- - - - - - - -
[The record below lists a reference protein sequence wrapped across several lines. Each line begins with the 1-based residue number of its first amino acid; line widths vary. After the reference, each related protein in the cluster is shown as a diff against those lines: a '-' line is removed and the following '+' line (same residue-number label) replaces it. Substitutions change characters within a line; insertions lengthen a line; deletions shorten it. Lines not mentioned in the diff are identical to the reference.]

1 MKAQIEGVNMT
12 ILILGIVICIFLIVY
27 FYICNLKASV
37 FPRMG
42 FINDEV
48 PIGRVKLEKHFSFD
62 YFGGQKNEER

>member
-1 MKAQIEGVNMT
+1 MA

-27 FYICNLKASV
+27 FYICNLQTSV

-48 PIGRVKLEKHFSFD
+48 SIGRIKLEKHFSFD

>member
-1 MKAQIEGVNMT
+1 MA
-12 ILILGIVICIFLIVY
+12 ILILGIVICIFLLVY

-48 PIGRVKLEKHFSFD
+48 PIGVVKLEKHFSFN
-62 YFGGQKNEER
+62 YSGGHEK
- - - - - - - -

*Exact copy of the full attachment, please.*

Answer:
[The record below lists a reference protein sequence wrapped across several lines. Each line begins with the 1-based residue number of its first amino acid; line widths vary. After the reference, each related protein in the cluster is shown as a diff against those lines: a '-' line is removed and the following '+' line (same residue-number label) replaces it. Substitutions change characters within a line; insertions lengthen a line; deletions shorten it. Lines not mentioned in the diff are identical to the reference.]

1 MKAQIEGVNMT
12 ILILGIVICIFLIVY
27 FYICNLKASV
37 FPRMG
42 FINDEV
48 PIGRVKLEKHFSFD
62 YFGGQKNEER

>member
-1 MKAQIEGVNMT
+1 MA

-27 FYICNLKASV
+27 FYICNLQTSV

-48 PIGRVKLEKHFSFD
+48 SIGRIKLEKHFSFD

>member
-1 MKAQIEGVNMT
+1 MA
-12 ILILGIVICIFLIVY
+12 ILILGIVICIFLLVY

-48 PIGRVKLEKHFSFD
+48 PIGVVKLEKHFSFN
-62 YFGGQKNEER
+62 YSGGHEK